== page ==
Letters on February 5 Issue

Letters on February 5 Issue
On 'Mere Paas Sarkaar Hai'

The article by Mihir Shah (‘Mere Paas Sarkaar Hai’, 18 January 2021) is rich in observations and includes lines of action that should be studied by policymakers. We can only validate the remark on the duplicity of the dominant States which want to accelerate the privatization of the Indian agricultural sector in the context of globalization. Perhaps one should question the role of the bureaucracy and the elites who believe that the modernization of the country comes first and foremost by imitating those taking place elsewhere where the market is king.

An important point is of the fate of the 800 million Indians who by the 2050s will always have a link with the agricultural sector. It seems utopian to believe that these millions of Indians will become urban dwellers in the next 30 years. Policymakers must ask themselves what will be the life of these millions of Indians in cities? Here we find the premonitory observation of the Mahatma on India and its villages.

Another aspect mentioned in this article is that of the orientation of agricultural policy, which should neither focus on certain producers nor favour certain crops for reasons related to the attractiveness of the market. Agricultural policy must cover the entire field of the different strata of the agricultural population and must be inclusive. Its productions owe to the needs of the country and not to the world market. This action can only be done through the public authorities at the federal level but also at the level of the federated states, given the infrastructure problems and the need to provide regular means of subsistence for workers in the agricultural sector.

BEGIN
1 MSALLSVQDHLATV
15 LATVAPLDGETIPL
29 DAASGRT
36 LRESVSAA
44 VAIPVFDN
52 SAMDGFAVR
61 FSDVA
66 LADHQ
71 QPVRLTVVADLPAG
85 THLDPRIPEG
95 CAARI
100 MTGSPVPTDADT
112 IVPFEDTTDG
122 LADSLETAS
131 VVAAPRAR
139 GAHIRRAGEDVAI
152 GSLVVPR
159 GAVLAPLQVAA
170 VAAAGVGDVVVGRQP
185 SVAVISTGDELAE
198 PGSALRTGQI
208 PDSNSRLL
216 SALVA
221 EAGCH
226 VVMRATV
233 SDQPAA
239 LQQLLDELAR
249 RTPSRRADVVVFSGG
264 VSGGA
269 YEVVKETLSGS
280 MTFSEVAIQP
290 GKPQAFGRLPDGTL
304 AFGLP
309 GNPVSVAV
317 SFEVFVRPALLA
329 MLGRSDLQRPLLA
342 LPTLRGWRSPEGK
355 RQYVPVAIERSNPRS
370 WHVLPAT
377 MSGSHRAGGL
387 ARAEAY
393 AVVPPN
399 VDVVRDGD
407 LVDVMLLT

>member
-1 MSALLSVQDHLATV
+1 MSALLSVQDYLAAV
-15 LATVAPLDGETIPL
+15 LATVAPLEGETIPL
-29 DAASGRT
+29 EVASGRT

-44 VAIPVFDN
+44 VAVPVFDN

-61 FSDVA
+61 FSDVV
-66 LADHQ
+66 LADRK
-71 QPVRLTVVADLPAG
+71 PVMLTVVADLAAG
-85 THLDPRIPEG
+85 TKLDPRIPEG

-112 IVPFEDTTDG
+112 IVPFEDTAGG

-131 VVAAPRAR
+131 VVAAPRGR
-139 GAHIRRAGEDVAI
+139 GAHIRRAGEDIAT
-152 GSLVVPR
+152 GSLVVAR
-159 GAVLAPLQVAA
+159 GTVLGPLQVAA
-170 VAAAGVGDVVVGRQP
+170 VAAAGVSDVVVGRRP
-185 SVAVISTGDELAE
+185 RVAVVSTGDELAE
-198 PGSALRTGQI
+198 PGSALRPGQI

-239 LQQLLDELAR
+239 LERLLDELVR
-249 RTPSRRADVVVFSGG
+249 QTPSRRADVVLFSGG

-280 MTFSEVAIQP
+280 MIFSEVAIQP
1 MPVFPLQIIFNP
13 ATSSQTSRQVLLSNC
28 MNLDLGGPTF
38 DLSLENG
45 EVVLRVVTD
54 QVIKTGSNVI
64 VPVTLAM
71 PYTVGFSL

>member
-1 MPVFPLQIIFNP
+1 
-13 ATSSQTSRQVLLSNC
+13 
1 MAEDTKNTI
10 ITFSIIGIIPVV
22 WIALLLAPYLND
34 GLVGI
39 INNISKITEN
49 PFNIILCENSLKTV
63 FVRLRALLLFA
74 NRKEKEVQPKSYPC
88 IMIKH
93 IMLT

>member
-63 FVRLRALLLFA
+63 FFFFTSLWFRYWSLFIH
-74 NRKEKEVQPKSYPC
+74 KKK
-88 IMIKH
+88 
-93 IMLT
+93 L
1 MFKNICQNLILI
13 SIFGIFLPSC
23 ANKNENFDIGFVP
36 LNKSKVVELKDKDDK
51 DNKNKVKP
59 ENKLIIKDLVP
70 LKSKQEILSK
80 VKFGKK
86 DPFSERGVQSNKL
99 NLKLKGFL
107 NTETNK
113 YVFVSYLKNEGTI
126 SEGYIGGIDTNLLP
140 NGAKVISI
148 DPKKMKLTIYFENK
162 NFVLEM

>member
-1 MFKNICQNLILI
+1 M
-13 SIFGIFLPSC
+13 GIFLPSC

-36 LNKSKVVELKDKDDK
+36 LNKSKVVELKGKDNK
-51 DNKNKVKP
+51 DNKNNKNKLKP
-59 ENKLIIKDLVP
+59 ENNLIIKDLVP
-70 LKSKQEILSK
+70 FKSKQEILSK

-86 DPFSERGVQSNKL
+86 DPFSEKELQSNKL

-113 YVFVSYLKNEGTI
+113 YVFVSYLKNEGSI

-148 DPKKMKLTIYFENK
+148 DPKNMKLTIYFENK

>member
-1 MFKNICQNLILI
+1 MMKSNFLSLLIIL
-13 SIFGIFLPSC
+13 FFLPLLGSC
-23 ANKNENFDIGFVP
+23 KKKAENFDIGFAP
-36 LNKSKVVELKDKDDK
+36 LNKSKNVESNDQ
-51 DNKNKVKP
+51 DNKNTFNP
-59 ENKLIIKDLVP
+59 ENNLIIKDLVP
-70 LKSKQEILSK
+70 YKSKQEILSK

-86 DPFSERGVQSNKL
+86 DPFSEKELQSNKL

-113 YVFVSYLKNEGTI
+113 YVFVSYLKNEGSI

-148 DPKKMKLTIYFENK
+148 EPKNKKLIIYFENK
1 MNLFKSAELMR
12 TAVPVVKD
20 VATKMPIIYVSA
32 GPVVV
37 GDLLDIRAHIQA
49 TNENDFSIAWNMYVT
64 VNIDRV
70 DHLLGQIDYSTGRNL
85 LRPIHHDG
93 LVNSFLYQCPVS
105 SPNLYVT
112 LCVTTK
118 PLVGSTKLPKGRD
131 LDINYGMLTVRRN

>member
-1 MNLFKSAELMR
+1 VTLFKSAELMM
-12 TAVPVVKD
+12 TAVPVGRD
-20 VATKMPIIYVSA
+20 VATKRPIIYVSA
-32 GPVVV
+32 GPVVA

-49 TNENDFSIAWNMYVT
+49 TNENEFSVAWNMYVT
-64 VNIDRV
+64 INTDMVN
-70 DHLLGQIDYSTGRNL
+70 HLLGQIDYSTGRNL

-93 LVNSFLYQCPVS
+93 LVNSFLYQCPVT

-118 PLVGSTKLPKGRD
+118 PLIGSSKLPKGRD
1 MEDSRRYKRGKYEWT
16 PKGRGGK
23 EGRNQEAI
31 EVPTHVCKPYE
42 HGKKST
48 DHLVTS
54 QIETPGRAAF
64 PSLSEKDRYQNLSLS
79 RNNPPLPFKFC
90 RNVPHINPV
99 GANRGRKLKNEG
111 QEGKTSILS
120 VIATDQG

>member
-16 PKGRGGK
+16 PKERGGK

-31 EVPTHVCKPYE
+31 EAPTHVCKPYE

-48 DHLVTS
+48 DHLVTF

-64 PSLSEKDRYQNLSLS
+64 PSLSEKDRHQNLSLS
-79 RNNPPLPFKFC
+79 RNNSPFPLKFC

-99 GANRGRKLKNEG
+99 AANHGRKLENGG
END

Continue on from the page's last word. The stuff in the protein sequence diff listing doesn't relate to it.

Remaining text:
In summary, the question posed by this article, and which somewhere joins the reflection and the words of Kiran Kumbhar, is whether India's growth model should follow that of the countries which since the 18th century have built it on the industry, or an alternative growth model in which agriculture plays an important role while respecting the environment. This is a real challenge for the country's decision-makers but also for its youth, attracted by the mirages of growth whose fragility is increasingly evident. An opportunity may have been missed during the latest education reform to make the country’s agriculture a pillar of its development. The paradox of the agricultural laws adopted is all the more strange when we know that current decision-makers not only have a deep appetite for India's past, where man and nature lived in symbiosis, but also defend on the international scene the concept of "Vasudhaiva Kutumbakam".

Sougoumar Mayoura
Back to Top